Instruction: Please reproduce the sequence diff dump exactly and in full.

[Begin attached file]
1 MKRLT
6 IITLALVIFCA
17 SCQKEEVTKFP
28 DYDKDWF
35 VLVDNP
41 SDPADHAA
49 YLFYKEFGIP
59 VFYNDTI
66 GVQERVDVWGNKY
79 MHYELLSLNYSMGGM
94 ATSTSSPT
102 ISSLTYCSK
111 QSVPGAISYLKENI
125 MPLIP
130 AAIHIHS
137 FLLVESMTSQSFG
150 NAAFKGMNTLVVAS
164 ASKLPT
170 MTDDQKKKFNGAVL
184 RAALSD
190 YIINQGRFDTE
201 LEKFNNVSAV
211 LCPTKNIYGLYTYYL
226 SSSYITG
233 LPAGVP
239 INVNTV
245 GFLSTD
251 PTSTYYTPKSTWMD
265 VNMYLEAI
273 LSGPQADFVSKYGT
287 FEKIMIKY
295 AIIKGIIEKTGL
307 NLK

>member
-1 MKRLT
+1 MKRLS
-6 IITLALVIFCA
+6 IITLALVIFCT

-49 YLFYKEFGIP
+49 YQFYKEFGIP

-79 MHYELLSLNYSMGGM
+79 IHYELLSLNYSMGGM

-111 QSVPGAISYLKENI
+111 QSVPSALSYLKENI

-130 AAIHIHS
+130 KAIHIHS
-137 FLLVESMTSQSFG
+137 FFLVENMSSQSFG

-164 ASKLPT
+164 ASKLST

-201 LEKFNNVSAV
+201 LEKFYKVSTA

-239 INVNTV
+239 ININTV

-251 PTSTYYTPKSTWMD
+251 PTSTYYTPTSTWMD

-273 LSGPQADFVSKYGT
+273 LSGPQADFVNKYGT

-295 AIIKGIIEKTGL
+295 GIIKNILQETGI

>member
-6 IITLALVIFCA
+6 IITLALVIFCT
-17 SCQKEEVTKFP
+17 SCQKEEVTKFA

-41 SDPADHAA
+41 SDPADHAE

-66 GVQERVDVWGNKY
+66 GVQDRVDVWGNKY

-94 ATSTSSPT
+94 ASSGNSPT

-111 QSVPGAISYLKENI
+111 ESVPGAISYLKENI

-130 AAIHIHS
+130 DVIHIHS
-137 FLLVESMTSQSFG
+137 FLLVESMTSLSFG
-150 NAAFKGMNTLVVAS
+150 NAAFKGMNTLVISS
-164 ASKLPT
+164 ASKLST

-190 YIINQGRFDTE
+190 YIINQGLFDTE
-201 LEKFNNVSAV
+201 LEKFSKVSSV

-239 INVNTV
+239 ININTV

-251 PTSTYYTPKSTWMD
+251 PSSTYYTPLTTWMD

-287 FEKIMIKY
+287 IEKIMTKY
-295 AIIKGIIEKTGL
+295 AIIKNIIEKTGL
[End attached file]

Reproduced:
1 MKRLT
6 IITLALVIFCA
17 SCQKEEVTKFP
28 DYDKDWF
35 VLVDNP
41 SDPADHAA
49 YLFYKEFGIP
59 VFYNDTI
66 GVQERVDVWGNKY
79 MHYELLSLNYSMGGM
94 ATSTSSPT
102 ISSLTYCSK
111 QSVPGAISYLKENI
125 MPLIP
130 AAIHIHS
137 FLLVESMTSQSFG
150 NAAFKGMNTLVVAS
164 ASKLPT
170 MTDDQKKKFNGAVL
184 RAALSD
190 YIINQGRFDTE
201 LEKFNNVSAV
211 LCPTKNIYGLYTYYL
226 SSSYITG
233 LPAGVP
239 INVNTV
245 GFLSTD
251 PTSTYYTPKSTWMD
265 VNMYLEAI
273 LSGPQADFVSKYGT
287 FEKIMIKY
295 AIIKGIIEKTGL
307 NLK

>member
-1 MKRLT
+1 MKRLS
-6 IITLALVIFCA
+6 IITLALVIFCT

-49 YLFYKEFGIP
+49 YQFYKEFGIP

-79 MHYELLSLNYSMGGM
+79 IHYELLSLNYSMGGM

-111 QSVPGAISYLKENI
+111 QSVPSALSYLKENI

-130 AAIHIHS
+130 KAIHIHS
-137 FLLVESMTSQSFG
+137 FFLVENMSSQSFG

-164 ASKLPT
+164 ASKLST

-201 LEKFNNVSAV
+201 LEKFYKVSTA

-239 INVNTV
+239 ININTV

-251 PTSTYYTPKSTWMD
+251 PTSTYYTPTSTWMD

-273 LSGPQADFVSKYGT
+273 LSGPQADFVNKYGT

-295 AIIKGIIEKTGL
+295 GIIKNILQETGI

>member
-6 IITLALVIFCA
+6 IITLALVIFCT
-17 SCQKEEVTKFP
+17 SCQKEEVTKFA

-41 SDPADHAA
+41 SDPADHAE

-66 GVQERVDVWGNKY
+66 GVQDRVDVWGNKY

-94 ATSTSSPT
+94 ASSGNSPT

-111 QSVPGAISYLKENI
+111 ESVPGAISYLKENI

-130 AAIHIHS
+130 DVIHIHS
-137 FLLVESMTSQSFG
+137 FLLVESMTSLSFG
-150 NAAFKGMNTLVVAS
+150 NAAFKGMNTLVISS
-164 ASKLPT
+164 ASKLST

-190 YIINQGRFDTE
+190 YIINQGLFDTE
-201 LEKFNNVSAV
+201 LEKFSKVSSV

-239 INVNTV
+239 ININTV

-251 PTSTYYTPKSTWMD
+251 PSSTYYTPLTTWMD

-287 FEKIMIKY
+287 IEKIMTKY
-295 AIIKGIIEKTGL
+295 AIIKNIIEKTGL